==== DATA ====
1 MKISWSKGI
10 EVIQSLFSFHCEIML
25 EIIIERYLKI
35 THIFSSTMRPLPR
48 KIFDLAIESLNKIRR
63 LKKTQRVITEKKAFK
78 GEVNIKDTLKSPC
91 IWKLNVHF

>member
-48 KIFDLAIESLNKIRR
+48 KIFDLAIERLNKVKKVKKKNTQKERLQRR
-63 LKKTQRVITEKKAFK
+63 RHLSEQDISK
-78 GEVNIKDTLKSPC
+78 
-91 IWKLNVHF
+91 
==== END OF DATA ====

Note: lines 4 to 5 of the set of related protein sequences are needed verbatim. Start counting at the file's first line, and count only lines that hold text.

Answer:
35 THIFSSTMRPLPR
48 KIFDLAIESLNKIRR